A customer bought some headphones at an Apple Store in Portland. He later noticed something weird on the receipt: in the spot where a customer’s e-mail address would normally be was a fake address, “email@example.com.” Was the store employee out to insult the customer, who is a gay man, or just making up a fake e-mail address to get past a required field? [More]
It’s not clear how the party name “Bitch Ass Hoes” ended up on the Burger King receipt of a party of two women. Was it an employee’s prank for a friend that printed out for the wrong customer? Was the name not supposed to print out at all? Was the employee operating the register exceptionally rude? Burger King and the franchisee are investigating, and the grandmother who received the order remains upset. [More]
A Vitamin Water promotion in Canada played bilingual Mad Libs, pairing a word in English with a word in French for what were sure to be hilarious results. The end product was not so hilarious when the paired words were “you” in English and the French word for “late.” A woman whose younger sister has autism and cerebral palsy opened up the “YOU RETARD” bottle, and was offended. [More]
When Alex dropped his clothes off at his dry cleaner for washing, he received a ticket for when he returned to pick them up. He didn’t glance at the ticket until after he left the shop, and was surprised to learn that an unknown employee had dubbed him “Asshole, Alex.” Were they commenting on his behavior as a customer, or was it some kind of terrible phonetic mistake?
Apparently, at one Nebraska Pizza Hut, complaining about a botched order makes you a bitch. When one customer called to complain about her order, she received a credit for free pizza. That pizza arrived with a special message on the receipt: “CAREFUL THIS GAL IS A BITCH.” She chose not to eat the pizza that came with that message, afraid it had been tampered with.
Jon says someone called him earlier this month and claimed to be from a company called Target Point Consulting, and asked Jon to answer a survey. When Jon said no and asked how the caller got his number, which is on the Do Not Call list, things got interesting.
Let’s say a Mother’s Day gift food delivery gets delivered to a stranger’s address, so you call the customer on behalf of your company to deliver the bad news. Uh-oh, now that customer is angry that her Mother’s Day gift isn’t going to make it in time! What do you do? You probably don’t say, “Well your mom is 85 years old, so maybe she won’t remember which day Mother’s Day is?”
A Delta flight from L.A. to Florida had to make an emergency landing in Albuquerque, NM on Friday, after a first class passenger sprayed people with a water bottle from the beverage cart, threatened to “bring down” the plane, and shouted, “Get behind me Satan,” apparently referring to a flight attendant.
After Mark made a purchase on Amazon, the site suggested a rather insulting PayPhrase: “Mark’s Unprofitable Existence.”
Josh sent us this photo of an ornament he found on the post-Christmas discount racks a few days ago. He notes, “Just goes to show you that typographic layout matters.”
Did you think that a restaurant using the code “bogo bitches” to refer to coupon-using customers was bad? Well, a Cactus Joe’s restaurant in England can top that. A new menu item called ‘Thankyyou littell f***er'” appeared on a family’s receipt after their child acted up during a long wait for food.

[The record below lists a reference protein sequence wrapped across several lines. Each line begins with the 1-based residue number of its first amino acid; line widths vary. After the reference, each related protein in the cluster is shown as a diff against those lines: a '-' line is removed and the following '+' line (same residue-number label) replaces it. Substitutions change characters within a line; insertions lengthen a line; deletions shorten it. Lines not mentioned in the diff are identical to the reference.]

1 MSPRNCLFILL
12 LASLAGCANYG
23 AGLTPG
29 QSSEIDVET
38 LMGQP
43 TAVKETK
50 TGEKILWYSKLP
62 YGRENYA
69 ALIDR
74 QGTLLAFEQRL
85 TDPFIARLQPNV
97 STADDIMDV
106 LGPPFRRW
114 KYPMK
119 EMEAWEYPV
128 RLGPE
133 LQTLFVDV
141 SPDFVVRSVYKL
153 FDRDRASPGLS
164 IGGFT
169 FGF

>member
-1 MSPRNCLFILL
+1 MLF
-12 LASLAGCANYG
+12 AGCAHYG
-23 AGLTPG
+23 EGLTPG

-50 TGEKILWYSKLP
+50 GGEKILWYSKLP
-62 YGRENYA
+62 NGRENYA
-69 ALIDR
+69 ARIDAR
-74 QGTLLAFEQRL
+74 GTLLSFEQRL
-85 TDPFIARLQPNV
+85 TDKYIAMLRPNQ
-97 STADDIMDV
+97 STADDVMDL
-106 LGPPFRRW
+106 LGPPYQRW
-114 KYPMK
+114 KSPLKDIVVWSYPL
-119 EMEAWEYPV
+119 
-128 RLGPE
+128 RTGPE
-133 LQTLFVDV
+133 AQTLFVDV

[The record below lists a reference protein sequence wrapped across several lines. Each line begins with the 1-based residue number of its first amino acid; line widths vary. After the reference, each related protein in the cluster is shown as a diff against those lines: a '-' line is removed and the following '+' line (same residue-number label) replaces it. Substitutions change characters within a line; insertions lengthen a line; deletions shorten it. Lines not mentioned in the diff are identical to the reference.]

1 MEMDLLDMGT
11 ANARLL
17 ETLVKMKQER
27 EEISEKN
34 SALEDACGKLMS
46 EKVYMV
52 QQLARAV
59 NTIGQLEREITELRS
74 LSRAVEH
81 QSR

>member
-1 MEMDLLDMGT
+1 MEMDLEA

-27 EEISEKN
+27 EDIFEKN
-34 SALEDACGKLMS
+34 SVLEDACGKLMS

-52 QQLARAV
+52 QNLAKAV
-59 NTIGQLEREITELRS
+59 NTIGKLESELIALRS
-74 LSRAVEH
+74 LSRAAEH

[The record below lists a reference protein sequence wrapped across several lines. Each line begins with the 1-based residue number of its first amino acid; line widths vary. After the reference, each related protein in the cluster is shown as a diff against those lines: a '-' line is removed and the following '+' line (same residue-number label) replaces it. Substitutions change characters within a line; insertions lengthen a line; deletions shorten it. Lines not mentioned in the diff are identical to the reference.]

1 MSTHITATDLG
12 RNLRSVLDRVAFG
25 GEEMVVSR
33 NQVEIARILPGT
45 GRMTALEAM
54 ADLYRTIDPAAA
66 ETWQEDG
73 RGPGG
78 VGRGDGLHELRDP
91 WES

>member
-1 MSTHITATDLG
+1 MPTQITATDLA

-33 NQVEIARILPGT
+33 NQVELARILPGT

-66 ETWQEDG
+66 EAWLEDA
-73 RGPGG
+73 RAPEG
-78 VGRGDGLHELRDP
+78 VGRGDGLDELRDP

We know how you feel; telemarketers suck. But no matter how much they’re in the wrong, please don’t threaten to burn down their place of business and then kill them and their families—even if they call you a jackass—because they may report you to the police. Then, if your police are anything like the ones in St. Louis, Missouri, you’ll likely be arrested and charged for making terrorist threats, like poor Charles Papenfus.
The only thing crazier than people involved with wedding planning are people in the scrapbooking supply industry, it seems. Weddingbee reports that an online craft supply store called Urban Expressions (not to be confused with the handbag company) completely lost it when an angry customer wrote in asking why they had neither shipped the item she’d bought nor specified otherwise as promised. Their response makes us understand why they chose the name “Urban Expressions” for their store.
The wireless Internet connection at Ari’s new apartment isn’t very useful. Neither is his landlord, or the support tech who’s supposed to troubleshoot this kind of stuff.
Reader Michelle bought a pair of jeans from pricey denim company Hello! SkinnyJeans, decided they weren’t her style, and tried to return them. HSJ wouldn’t refund her money, but they did offer complimentary rude notes and free phone support with insults from the owner herself.
Christina decided to give the famed acai berry a try. What the heck, she must have thought, it won’t cost me that much ($10) and the site’s refund policy clearly indicates when I can return the product, cancel the “subscription,” and move on. She knew the cancel-by date and was prepared to follow the rules. AcaiBerryUltimate.com had other plans, which are best summed up by this email they sent to her: “You can get your refund in hell. haahah.”
C’mon Sears, rust isn’t a magic brown fairy powder that you can sprinkle over any warranty issue to deny coverage. Brian was told he couldn’t have his worn-out sockets replaced because they were rusty. He pointed out that he needed them replaced because they were worn out, not because of some cosmetic damage due to oxidation. Now Sears has officially told him that any rust on a Craftsman tool automatically voids the warranty—which is not what Sears told us two years ago.